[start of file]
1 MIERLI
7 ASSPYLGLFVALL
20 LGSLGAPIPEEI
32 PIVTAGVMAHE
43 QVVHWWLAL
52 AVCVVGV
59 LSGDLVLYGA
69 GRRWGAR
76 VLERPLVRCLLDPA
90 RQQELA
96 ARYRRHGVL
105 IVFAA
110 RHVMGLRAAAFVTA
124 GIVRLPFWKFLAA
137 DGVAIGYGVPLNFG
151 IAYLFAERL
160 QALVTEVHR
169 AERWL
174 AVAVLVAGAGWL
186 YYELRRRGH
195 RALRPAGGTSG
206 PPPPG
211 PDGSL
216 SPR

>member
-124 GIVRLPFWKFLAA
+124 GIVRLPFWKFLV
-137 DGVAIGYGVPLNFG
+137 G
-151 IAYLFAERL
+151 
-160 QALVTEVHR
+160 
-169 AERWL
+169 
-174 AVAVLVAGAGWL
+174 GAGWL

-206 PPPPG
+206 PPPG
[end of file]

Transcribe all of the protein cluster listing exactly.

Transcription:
1 MIERLI
7 ASSPYLGLFVALL
20 LGSLGAPIPEEI
32 PIVTAGVMAHE
43 QVVHWWLAL
52 AVCVVGV
59 LSGDLVLYGA
69 GRRWGAR
76 VLERPLVRCLLDPA
90 RQQELA
96 ARYRRHGVL
105 IVFAA
110 RHVMGLRAAAFVTA
124 GIVRLPFWKFLAA
137 DGVAIGYGVPLNFG
151 IAYLFAERL
160 QALVTEVHR
169 AERWL
174 AVAVLVAGAGWL
186 YYELRRRGH
195 RALRPAGGTSG
206 PPPPG
211 PDGSL
216 SPR

>member
-124 GIVRLPFWKFLAA
+124 GIVRLPFWKFLV
-137 DGVAIGYGVPLNFG
+137 G
-151 IAYLFAERL
+151 
-160 QALVTEVHR
+160 
-169 AERWL
+169 
-174 AVAVLVAGAGWL
+174 GAGWL

-206 PPPPG
+206 PPPG